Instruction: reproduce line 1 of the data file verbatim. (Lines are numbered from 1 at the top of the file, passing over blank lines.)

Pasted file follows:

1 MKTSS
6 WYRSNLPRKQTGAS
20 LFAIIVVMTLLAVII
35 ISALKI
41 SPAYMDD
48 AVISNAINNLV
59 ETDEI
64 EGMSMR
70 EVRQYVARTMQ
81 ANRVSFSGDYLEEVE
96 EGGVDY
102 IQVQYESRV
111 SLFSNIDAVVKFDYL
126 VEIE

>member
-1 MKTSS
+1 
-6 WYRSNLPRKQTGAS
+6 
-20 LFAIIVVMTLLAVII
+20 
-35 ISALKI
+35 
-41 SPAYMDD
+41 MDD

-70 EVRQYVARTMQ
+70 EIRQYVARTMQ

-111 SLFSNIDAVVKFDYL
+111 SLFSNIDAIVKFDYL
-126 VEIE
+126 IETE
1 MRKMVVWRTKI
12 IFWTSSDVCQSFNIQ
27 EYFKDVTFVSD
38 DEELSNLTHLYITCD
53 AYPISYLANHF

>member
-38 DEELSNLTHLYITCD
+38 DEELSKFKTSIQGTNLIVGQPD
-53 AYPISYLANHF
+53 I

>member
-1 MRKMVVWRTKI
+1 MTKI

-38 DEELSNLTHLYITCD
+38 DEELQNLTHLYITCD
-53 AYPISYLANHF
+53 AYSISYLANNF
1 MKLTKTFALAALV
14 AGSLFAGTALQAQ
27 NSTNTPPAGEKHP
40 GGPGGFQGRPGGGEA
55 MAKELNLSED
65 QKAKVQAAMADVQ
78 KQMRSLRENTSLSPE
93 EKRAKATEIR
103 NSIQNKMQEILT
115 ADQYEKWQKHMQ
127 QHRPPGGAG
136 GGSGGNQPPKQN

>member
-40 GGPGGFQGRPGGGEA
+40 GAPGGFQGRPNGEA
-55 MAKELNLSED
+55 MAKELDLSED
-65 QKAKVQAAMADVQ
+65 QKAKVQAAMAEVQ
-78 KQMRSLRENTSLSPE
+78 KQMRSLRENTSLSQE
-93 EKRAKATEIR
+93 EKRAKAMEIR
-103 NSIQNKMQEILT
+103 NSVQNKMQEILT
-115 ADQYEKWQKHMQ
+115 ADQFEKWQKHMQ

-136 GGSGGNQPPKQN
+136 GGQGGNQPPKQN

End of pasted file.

1 MKTSS